Business Insider

You can still buy newly built Valley houses for under $200K. For now. But forget Boise.

Looking for a new Treasure Valley house priced under $200,000? They’re an endangered species. Commercial builders have stopped building them in Boise, Meridian and Eagle. Amid rising values and tight inventories, the best opportunities lie in Nampa or Caldwell.

But even there the market is tight. A list of available new homes one day in early April showed only one available in that price range, a three-bedroom, two-bath house with 1,541 square feet under construction at 805 Eastman Lane in Caldwell and listed for $200,000.

There were 31 pending sales of new homes where the asking price was less than $200,000. All but nine were in Caldwell. Nearly all were for homes snapped up while the homes were (and in some cases still are) under construction.

The disappearance of $200,000 homes has several causes, says Corey Barton, owner of CBH Homes, which builds more than 1,000 homes a year.

“Land has become very expensive,” Barton says, with values in Boise increasing by more than 50 percent in the past five years.

“It takes longer and it’s harder to get approvals, so that adds to the cost to have a lot developed. Unfortunately — and we’re constantly looking for value for our home buyers — we’ve had some cost increases [in materials and labor] that we’ve had to add to the price of a home.”

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Baraya is a CBH Homes subdivision going up off Franklin Road in west Meridian. One three-bedroom, two-bath home under construction will offer 1,530 square feet for $294,025. Darin Oswald

Few used homes offered for sale

After the Great Recession of 2008, homes in the Treasure Valley were undervalued, Barton says. Values have increased over the past few years with the improving economy, and he says house prices now more accurately reflect what they’re worth.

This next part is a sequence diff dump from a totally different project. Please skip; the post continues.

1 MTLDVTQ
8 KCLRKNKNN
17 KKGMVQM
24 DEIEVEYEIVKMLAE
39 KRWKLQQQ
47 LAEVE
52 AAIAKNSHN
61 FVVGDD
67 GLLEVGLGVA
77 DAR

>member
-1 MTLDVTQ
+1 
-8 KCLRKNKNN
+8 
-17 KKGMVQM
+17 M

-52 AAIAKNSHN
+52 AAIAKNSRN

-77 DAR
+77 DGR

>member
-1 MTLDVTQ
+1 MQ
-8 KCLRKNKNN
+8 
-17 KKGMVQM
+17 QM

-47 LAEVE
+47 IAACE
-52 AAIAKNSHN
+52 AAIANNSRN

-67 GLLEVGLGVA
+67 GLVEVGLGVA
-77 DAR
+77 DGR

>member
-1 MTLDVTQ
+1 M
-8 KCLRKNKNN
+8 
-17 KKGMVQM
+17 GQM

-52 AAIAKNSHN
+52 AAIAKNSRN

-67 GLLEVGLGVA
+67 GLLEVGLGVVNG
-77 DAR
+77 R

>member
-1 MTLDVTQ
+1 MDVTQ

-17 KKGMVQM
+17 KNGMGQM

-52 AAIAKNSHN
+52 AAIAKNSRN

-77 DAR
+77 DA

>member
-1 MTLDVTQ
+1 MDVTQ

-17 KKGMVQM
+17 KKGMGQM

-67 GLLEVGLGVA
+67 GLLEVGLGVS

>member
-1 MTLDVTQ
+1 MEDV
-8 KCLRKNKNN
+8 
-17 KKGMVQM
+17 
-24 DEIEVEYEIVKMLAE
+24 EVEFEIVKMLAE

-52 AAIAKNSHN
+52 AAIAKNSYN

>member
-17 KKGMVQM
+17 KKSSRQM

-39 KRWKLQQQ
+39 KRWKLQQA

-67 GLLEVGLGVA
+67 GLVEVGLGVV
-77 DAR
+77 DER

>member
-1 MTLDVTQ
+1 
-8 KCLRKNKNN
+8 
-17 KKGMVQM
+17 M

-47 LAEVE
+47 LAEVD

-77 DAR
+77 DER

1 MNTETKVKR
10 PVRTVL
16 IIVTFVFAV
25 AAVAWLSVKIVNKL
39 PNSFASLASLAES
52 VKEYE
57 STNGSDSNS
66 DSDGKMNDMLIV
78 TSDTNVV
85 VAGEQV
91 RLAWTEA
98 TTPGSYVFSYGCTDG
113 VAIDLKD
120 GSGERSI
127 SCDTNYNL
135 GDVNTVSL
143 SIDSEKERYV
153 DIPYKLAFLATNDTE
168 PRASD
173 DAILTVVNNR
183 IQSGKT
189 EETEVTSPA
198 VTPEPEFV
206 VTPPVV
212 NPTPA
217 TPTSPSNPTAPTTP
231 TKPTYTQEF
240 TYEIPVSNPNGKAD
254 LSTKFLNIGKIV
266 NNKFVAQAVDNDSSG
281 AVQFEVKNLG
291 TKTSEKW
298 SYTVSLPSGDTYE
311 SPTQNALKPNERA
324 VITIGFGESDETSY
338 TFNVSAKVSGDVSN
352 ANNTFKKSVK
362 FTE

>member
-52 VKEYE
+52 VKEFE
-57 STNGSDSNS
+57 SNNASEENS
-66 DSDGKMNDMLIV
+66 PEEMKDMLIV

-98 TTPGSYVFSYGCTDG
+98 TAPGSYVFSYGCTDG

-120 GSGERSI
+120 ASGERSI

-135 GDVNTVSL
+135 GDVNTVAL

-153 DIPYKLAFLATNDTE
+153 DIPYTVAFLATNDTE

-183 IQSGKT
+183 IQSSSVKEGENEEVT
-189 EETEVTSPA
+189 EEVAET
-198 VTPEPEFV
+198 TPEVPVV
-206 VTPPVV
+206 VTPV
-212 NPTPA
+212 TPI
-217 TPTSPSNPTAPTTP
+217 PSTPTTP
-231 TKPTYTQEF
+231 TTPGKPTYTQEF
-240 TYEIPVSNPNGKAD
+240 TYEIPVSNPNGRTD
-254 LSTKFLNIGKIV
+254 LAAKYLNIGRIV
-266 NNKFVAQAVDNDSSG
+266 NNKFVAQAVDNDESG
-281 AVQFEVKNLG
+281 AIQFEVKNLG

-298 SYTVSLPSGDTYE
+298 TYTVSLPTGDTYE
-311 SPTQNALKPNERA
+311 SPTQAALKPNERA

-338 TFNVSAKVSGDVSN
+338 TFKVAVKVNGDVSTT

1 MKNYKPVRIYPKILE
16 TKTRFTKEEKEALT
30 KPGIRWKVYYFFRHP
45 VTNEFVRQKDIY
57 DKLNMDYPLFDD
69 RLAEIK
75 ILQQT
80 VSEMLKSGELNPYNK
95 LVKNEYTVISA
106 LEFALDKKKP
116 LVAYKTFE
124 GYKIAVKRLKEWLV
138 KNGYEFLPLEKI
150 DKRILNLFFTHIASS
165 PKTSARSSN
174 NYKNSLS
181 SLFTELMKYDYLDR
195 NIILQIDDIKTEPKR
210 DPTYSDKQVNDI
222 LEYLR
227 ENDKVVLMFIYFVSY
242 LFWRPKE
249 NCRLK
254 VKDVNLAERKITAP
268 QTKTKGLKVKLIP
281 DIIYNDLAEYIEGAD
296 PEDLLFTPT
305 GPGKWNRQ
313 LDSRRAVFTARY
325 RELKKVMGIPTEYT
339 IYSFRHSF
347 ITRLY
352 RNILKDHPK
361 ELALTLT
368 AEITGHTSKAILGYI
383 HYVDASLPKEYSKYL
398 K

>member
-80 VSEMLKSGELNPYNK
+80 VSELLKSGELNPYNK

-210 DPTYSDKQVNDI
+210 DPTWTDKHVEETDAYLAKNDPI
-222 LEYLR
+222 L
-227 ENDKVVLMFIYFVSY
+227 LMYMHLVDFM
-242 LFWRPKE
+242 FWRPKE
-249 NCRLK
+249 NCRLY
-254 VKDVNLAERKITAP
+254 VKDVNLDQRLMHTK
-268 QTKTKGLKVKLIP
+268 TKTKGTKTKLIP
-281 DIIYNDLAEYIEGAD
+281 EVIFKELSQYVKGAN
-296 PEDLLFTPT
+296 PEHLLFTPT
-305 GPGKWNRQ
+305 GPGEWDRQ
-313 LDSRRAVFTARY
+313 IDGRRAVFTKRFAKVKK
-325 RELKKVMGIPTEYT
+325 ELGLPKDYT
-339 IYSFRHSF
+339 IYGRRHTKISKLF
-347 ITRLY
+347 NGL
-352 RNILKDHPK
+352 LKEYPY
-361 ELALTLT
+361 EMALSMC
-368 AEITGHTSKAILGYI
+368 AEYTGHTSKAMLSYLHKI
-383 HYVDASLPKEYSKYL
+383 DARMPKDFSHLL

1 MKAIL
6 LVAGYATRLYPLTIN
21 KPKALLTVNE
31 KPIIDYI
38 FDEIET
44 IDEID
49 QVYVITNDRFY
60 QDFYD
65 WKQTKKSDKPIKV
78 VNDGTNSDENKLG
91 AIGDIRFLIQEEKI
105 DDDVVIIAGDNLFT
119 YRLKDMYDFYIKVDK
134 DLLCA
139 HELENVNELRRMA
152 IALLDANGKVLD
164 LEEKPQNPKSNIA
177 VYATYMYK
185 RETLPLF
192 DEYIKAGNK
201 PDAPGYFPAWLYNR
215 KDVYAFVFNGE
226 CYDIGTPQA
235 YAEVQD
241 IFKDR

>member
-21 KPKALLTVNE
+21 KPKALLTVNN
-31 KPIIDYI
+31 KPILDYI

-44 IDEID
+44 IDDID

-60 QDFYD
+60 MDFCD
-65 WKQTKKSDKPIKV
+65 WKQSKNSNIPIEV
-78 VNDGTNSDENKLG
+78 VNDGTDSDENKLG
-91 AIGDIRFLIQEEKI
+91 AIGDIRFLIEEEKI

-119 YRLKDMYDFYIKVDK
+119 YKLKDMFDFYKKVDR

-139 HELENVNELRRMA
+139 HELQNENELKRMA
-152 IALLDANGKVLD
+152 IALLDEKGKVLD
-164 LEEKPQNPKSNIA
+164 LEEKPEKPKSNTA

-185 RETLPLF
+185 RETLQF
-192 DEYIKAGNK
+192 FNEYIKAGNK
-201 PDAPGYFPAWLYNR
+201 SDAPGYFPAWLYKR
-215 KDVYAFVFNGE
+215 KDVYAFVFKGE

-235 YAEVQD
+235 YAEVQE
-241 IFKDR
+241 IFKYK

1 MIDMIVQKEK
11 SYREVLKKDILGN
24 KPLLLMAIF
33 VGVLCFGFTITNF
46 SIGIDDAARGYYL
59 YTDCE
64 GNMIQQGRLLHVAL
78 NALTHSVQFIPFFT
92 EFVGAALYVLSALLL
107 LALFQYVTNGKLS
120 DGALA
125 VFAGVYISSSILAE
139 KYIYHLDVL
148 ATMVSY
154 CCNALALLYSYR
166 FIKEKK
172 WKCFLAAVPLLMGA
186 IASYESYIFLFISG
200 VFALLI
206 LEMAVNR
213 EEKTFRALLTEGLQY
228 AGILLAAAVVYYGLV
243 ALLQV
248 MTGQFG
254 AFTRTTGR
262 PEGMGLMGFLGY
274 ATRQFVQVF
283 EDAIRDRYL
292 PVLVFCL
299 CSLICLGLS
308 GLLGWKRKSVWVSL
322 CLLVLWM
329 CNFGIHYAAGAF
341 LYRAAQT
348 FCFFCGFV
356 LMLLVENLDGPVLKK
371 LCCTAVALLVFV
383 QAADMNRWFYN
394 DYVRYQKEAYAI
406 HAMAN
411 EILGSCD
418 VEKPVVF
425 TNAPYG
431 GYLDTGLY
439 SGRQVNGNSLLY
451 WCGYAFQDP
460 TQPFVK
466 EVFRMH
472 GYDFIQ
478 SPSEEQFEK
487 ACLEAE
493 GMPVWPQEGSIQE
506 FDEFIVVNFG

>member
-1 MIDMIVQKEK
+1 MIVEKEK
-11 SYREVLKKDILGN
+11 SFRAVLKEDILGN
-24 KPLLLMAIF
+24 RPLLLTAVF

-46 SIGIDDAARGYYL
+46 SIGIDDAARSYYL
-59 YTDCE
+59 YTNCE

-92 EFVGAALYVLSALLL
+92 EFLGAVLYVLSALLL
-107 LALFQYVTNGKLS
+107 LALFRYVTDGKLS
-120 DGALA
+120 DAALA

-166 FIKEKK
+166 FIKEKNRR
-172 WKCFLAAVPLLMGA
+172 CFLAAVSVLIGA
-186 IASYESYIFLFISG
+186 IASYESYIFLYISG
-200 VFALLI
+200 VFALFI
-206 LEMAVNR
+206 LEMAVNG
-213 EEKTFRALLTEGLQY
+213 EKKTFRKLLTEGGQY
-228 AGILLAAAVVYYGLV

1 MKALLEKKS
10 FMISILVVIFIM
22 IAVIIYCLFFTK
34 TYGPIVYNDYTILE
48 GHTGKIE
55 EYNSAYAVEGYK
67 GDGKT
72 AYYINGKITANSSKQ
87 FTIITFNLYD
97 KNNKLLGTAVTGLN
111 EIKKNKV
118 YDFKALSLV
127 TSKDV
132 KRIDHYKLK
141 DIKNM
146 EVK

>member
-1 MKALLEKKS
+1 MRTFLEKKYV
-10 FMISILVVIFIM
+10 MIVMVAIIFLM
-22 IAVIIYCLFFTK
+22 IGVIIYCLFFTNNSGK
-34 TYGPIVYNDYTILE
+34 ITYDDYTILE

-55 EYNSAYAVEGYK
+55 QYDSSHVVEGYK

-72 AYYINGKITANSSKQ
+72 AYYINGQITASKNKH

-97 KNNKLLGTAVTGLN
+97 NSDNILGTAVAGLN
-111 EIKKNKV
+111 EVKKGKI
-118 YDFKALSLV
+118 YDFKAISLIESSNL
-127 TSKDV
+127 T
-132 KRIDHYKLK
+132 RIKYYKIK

Short supply and strongdemand have also pushed home prices higher. Homeowners are still staying in their homes longer than they did before the recession, so fewer used homes come on the market.

In February, the housing inventory in Ada County was big enough to last just 1.8 months at the current pace of sales. In Canyon County, it was 2.1 months. Agents say a balanced market, where neither buyers nor sellers are favored, typically has four to six months of supply.

In March, the median price of an Ada County house — including new homes and used ones — topped $300,000 in Ada County for the first time. In Canyon County, it topped $200,000. Both prices were record highs. The medians for new houses were $346,000 in Ada and $245,000 in Canyon.

The local population has continued to grow, increasing the pressure for housing. Boise’s population now surpasses 225,000. Ada County has more than 460,000 people and Canyon County has 220,000. A housing study by the city of Boise city predicted the city will need 1,000 new housing units per year over the next decade.

‘The profit isn’t in the small homes’